Sunday, October 30, 2011

What Do You Mean--No Turkey?

The first Thanksgiving celebration lasted three days and contrary to popular belief, there was no turkey present. Man oh man, I hate being the one to dispel this long-held myth--but hey, it's time the truth be told.

So here's the REAL story. The fifty-six pilgrims who had managed to stay alive through the first terrible winter in the new country and the ninety-one Indians who had helped them survive, all sat down to celebrate autumn's bountiful harvest.

Now here's where the story gets strange. They mostly ate with their hands for they had no forks. Every last bite of food was set on a long table and people ate only what sat in front of them. Nothing was passed around the table. The best food was put in front of the most important people and guess who waited on everyone? The kids. How's that for a shocker?

No children at the first Thanksgiving table. Not even a little table stuck under some lone tree a short distance away. Most of you know what I'm talking about. What kid hasn't lived through that scenario?

So what do you suppose those pilgrims ate if there was no turkey? History records they consumed fish, seafood, goose, duck, partridge, venison, Indian corn, barley, raspberries, strawberries, grapes, plums, and other wild fruits, walnuts, chestnuts, and peas, squash, and beans. Seasonings consisted of onion, and assorted wild plants with strange names. Not the things in my spice rack, that's for sure.

If I had faced near starvation, I would have been grateful for that food and eaten every morsel. Yet somewhere down through history, obviously when times got better, somebody tweaked the menu. Good thing too. Otherwise we'd be calling the last Thursday in November "Duck Day" or "Fish Day" or "Goose Day." Doesn't have the same ring as Turkey Day. Right?

When it came to desserts, the Pilgrims had two choices: aeppel or pompion. Oops. Sorry. I used the names the early settlers would have used. You know what else? There were NO pies of any kind at the first Thanksgiving because there were no ovens to bake them in.

The only native trees sporting apples were crab apples, and nearly everyone knows you can't make a pie from something the size of a quarter. As for the pumpkin, the only thing the Pilgrims knew to do was hollow it out, fill it with milk, honey, and spices and set it in the hot ashes to cook.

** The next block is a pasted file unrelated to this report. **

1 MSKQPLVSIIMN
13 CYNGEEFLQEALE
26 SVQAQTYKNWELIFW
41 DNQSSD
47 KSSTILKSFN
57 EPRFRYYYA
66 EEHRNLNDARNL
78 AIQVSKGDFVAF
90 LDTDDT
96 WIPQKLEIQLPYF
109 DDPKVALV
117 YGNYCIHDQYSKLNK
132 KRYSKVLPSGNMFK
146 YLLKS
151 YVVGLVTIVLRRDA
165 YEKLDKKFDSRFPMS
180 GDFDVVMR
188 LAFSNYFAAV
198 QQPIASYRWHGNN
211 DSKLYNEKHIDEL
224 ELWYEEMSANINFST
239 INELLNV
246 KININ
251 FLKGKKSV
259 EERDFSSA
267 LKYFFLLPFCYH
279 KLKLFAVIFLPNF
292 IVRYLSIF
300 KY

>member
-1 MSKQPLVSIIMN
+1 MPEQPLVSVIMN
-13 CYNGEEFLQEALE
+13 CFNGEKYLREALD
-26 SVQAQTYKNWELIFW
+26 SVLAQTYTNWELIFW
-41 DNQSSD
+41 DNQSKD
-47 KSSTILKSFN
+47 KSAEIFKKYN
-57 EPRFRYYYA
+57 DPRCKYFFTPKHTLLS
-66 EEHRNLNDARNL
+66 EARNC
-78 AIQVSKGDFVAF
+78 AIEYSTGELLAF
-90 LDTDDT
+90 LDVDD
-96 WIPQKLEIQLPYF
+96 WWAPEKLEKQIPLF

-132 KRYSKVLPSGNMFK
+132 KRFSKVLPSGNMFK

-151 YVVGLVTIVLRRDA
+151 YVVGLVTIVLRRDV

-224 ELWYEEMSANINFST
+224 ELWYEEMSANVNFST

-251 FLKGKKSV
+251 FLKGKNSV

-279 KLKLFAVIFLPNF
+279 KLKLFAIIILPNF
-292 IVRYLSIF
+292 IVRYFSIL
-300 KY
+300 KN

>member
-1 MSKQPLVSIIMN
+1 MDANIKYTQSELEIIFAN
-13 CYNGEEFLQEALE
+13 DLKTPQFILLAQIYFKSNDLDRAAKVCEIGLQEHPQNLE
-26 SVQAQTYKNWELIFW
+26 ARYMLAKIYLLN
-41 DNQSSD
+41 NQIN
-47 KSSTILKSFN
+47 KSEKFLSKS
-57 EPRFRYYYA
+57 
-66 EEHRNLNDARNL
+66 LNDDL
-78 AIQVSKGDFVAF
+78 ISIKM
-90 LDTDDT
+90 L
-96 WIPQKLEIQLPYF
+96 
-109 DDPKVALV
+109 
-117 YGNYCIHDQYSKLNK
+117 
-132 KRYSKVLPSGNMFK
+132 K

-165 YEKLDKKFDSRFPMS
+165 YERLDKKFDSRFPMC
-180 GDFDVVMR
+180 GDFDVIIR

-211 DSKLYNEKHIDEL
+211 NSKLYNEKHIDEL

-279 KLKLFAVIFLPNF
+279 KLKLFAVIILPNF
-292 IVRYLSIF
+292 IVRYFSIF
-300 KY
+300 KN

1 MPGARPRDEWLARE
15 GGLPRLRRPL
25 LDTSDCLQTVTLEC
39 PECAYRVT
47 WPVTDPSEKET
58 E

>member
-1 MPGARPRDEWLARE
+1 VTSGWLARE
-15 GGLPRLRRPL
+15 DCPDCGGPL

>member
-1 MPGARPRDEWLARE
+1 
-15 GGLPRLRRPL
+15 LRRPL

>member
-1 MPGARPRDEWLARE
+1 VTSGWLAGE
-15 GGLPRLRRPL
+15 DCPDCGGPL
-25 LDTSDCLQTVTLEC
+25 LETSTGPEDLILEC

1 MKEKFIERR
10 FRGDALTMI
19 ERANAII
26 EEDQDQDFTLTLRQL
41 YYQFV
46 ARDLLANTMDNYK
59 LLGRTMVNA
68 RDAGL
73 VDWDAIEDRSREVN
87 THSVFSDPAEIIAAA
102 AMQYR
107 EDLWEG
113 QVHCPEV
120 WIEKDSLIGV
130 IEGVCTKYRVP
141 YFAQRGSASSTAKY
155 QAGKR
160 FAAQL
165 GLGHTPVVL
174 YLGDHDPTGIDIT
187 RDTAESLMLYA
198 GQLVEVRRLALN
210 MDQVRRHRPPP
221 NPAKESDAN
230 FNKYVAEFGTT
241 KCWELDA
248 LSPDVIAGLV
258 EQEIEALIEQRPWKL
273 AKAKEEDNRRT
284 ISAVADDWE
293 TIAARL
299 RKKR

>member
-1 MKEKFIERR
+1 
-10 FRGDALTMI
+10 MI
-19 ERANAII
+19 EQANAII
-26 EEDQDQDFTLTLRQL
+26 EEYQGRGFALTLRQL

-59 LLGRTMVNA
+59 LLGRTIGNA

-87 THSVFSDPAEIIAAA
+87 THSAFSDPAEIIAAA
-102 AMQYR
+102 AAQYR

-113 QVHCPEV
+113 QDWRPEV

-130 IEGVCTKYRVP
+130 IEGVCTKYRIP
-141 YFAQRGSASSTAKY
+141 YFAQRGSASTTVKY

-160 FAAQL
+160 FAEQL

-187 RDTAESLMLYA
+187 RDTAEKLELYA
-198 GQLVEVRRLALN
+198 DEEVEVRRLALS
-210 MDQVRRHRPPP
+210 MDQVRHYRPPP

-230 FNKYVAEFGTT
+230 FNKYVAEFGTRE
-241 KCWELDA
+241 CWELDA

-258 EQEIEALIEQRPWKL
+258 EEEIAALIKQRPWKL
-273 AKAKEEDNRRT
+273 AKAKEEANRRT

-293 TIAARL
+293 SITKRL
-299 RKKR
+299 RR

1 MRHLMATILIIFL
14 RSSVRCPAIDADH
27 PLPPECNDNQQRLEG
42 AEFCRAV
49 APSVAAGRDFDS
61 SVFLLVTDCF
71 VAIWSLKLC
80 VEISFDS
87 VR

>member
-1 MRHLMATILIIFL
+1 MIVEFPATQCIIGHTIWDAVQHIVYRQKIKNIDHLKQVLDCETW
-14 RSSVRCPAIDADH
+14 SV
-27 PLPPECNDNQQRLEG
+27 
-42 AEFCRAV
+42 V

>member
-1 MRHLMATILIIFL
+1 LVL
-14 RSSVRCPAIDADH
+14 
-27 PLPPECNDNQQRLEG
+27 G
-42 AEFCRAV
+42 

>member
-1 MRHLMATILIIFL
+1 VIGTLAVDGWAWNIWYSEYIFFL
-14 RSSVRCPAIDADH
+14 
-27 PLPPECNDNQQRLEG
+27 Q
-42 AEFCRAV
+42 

So where did our traditional apple and pumpkin pies originate? I hate to dispel the long-held myth, but it sure it wasn't at the first Thanksgiving. Nope, they came around about fifty years later and ever since then they've held the place of honor at our Thanksgiving table. I don't know where the tradition of piling whipped cream atop the pumpkin pie came from nor the slathering of ice cream atop the apple. That's another whole story and I'm just too lazy to figure it out.

May you have a blessed Thanksgiving.

My love to you all,


"O God, You have taught me from my youth; And to this day I declare Your wondrous works. Now also when I am old and grayheaded, O God, do not forsake me, until I declare Your strength to this generation, Your power to everyone who is to come."

Psalms 71: 17,18


  1. Great bit of history Sandy and thank you for sharing it!

  2. We also cooked a ham on Thanksgiving, along with the traditional 20 lb turkey. Both were delicious!

  3. Stopped by from the blog hop and followed you thru GFC and RSS Reader. Would love a follow back when you get the chance! Thanks! Have a great weekend!


  4. Isn't it odd how we think this is our history because we were taught this in school. But come to find out what we were taught in school wasn't true. Oh, I don't recall anyone blatantly saying Pilgrims ate turkey and pumpkin pie, but I remember the pictures.